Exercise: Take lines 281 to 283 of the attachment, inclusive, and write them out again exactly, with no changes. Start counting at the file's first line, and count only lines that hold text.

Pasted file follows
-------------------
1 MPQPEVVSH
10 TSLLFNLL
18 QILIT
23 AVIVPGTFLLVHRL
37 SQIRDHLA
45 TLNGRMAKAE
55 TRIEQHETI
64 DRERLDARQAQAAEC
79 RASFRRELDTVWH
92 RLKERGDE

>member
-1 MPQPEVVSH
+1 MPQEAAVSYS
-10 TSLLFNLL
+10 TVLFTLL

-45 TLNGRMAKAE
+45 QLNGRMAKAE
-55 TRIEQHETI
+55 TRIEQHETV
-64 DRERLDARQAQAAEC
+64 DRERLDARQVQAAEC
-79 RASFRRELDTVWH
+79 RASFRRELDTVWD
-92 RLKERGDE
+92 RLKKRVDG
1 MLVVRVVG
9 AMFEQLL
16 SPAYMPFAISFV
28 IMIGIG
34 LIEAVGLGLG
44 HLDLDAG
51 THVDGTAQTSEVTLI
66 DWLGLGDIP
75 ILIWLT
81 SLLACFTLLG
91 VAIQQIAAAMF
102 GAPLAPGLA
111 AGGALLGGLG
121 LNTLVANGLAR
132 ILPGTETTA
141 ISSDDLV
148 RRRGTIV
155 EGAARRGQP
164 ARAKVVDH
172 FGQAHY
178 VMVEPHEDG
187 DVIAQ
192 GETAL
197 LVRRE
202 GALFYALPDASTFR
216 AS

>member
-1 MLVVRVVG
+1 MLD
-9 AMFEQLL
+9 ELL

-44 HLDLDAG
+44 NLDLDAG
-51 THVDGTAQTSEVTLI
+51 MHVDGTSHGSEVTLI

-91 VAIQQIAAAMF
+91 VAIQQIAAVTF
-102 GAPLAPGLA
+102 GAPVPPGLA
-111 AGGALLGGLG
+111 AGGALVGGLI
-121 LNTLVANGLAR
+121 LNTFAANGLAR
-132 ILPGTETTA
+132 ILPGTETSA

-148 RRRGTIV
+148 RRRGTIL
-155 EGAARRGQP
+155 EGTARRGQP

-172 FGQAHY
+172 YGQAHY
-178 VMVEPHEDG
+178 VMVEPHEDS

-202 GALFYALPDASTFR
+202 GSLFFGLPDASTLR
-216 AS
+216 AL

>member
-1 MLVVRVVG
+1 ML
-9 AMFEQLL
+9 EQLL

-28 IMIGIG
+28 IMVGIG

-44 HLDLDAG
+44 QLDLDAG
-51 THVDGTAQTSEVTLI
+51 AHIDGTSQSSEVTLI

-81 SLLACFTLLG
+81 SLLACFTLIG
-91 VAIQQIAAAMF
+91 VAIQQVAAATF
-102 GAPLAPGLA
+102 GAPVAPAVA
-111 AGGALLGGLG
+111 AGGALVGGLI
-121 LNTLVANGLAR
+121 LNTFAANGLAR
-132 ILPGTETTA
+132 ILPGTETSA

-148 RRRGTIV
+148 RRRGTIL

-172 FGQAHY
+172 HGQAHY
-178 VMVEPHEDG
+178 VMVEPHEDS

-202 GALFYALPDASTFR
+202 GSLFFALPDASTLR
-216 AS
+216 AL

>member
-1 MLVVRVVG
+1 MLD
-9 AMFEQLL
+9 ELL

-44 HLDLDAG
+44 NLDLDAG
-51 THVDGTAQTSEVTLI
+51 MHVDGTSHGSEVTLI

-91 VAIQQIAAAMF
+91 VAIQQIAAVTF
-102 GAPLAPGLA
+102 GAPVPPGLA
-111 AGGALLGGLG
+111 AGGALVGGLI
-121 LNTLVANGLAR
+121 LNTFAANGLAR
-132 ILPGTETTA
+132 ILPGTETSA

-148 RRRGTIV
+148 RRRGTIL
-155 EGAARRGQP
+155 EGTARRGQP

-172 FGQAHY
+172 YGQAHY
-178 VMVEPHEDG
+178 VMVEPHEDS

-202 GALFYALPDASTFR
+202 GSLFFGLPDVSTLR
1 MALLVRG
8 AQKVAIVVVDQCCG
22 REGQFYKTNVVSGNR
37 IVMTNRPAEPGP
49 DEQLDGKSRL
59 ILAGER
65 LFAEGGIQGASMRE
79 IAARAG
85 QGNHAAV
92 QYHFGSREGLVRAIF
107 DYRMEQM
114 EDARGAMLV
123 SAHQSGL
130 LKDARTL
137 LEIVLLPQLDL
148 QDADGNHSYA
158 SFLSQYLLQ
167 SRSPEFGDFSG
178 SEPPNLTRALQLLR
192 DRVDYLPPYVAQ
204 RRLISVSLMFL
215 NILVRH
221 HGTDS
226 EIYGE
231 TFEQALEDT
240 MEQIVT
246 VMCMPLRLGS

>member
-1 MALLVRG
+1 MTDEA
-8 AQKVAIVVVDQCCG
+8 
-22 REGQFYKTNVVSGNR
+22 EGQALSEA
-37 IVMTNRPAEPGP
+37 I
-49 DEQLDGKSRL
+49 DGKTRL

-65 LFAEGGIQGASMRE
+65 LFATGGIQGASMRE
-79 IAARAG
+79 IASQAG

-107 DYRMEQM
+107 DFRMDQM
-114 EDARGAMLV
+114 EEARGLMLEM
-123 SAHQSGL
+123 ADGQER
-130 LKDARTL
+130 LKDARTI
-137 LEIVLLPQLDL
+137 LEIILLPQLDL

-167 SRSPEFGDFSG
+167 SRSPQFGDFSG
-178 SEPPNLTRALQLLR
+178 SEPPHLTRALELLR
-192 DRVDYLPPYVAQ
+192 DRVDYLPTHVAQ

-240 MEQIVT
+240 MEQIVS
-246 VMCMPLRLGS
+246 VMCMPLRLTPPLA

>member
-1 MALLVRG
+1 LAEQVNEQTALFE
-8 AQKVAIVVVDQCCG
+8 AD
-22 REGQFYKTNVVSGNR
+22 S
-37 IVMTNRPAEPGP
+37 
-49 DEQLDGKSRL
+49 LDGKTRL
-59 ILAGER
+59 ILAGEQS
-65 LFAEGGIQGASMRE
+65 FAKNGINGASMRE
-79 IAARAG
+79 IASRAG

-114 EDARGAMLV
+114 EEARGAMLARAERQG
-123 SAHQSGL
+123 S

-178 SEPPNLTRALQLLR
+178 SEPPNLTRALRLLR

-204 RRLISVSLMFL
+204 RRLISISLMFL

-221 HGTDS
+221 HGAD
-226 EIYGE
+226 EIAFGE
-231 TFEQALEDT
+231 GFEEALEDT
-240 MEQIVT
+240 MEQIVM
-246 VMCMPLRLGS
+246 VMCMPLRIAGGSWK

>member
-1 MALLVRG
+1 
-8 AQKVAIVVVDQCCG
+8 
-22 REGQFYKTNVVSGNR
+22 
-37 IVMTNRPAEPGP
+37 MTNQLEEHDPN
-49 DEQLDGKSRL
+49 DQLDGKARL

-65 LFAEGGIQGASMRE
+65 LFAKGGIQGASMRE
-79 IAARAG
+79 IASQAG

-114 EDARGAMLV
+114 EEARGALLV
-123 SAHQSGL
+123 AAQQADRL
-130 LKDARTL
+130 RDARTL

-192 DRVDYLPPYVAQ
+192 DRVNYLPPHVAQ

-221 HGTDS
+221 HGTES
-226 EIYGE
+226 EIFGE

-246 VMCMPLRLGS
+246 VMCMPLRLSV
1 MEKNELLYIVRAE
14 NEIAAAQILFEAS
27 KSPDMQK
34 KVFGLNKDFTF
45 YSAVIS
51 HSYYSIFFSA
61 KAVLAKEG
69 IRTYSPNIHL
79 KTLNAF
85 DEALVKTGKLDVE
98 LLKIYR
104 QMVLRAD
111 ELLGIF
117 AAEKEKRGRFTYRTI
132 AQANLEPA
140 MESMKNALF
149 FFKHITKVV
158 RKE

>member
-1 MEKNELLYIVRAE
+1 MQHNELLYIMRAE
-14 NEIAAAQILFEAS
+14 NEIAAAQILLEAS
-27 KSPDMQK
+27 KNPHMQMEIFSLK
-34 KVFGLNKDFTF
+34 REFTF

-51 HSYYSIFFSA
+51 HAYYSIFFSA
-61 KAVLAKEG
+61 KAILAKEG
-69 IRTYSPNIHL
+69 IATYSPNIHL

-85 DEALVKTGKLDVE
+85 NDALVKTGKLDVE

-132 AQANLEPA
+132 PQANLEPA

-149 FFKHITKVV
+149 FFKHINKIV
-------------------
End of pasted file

98 LLKIYR
104 QMVLRAD
111 ELLGIF